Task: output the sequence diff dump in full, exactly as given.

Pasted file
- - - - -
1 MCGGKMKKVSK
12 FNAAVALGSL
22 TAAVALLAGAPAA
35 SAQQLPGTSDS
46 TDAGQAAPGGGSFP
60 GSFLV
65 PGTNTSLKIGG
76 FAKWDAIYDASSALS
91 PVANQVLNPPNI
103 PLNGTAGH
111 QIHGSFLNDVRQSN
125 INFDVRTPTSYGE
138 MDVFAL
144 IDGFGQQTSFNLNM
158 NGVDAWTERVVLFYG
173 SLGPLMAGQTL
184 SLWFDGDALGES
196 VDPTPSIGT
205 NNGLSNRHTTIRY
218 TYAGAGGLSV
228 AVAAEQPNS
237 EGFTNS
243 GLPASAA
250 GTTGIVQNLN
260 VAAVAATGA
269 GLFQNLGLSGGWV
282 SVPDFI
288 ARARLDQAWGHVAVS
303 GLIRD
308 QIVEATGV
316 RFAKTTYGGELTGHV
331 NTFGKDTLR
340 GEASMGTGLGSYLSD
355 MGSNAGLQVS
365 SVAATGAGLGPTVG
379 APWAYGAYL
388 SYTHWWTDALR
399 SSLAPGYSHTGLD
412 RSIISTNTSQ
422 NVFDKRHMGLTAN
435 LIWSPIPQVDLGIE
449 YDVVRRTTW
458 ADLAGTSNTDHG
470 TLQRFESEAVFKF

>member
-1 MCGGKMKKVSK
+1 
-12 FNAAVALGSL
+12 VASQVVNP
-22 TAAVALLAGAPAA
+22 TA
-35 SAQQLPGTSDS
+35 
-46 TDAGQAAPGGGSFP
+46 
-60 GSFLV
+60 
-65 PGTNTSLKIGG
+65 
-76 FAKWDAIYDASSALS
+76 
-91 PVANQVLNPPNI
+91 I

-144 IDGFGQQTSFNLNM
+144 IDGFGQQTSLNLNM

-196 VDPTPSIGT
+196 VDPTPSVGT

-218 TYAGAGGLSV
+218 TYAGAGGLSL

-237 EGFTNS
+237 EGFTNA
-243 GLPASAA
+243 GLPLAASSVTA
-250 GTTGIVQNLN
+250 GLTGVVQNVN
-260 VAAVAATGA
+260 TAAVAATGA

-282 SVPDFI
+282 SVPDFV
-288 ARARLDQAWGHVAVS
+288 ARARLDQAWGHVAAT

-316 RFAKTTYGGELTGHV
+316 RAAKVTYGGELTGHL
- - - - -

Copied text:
1 MCGGKMKKVSK
12 FNAAVALGSL
22 TAAVALLAGAPAA
35 SAQQLPGTSDS
46 TDAGQAAPGGGSFP
60 GSFLV
65 PGTNTSLKIGG
76 FAKWDAIYDASSALS
91 PVANQVLNPPNI
103 PLNGTAGH
111 QIHGSFLNDVRQSN
125 INFDVRTPTSYGE
138 MDVFAL
144 IDGFGQQTSFNLNM
158 NGVDAWTERVVLFYG
173 SLGPLMAGQTL
184 SLWFDGDALGES
196 VDPTPSIGT
205 NNGLSNRHTTIRY
218 TYAGAGGLSV
228 AVAAEQPNS
237 EGFTNS
243 GLPASAA
250 GTTGIVQNLN
260 VAAVAATGA
269 GLFQNLGLSGGWV
282 SVPDFI
288 ARARLDQAWGHVAVS
303 GLIRD
308 QIVEATGV
316 RFAKTTYGGELTGHV
331 NTFGKDTLR
340 GEASMGTGLGSYLSD
355 MGSNAGLQVS
365 SVAATGAGLGPTVG
379 APWAYGAYL
388 SYTHWWTDALR
399 SSLAPGYSHTGLD
412 RSIISTNTSQ
422 NVFDKRHMGLTAN
435 LIWSPIPQVDLGIE
449 YDVVRRTTW
458 ADLAGTSNTDHG
470 TLQRFESEAVFKF

>member
-1 MCGGKMKKVSK
+1 
-12 FNAAVALGSL
+12 VASQVVNP
-22 TAAVALLAGAPAA
+22 TA
-35 SAQQLPGTSDS
+35 
-46 TDAGQAAPGGGSFP
+46 
-60 GSFLV
+60 
-65 PGTNTSLKIGG
+65 
-76 FAKWDAIYDASSALS
+76 
-91 PVANQVLNPPNI
+91 I

-144 IDGFGQQTSFNLNM
+144 IDGFGQQTSLNLNM

-196 VDPTPSIGT
+196 VDPTPSVGT

-218 TYAGAGGLSV
+218 TYAGAGGLSL

-237 EGFTNS
+237 EGFTNA
-243 GLPASAA
+243 GLPLAASSVTA
-250 GTTGIVQNLN
+250 GLTGVVQNVN
-260 VAAVAATGA
+260 TAAVAATGA

-282 SVPDFI
+282 SVPDFV
-288 ARARLDQAWGHVAVS
+288 ARARLDQAWGHVAAT

-316 RFAKTTYGGELTGHV
+316 RAAKVTYGGELTGHL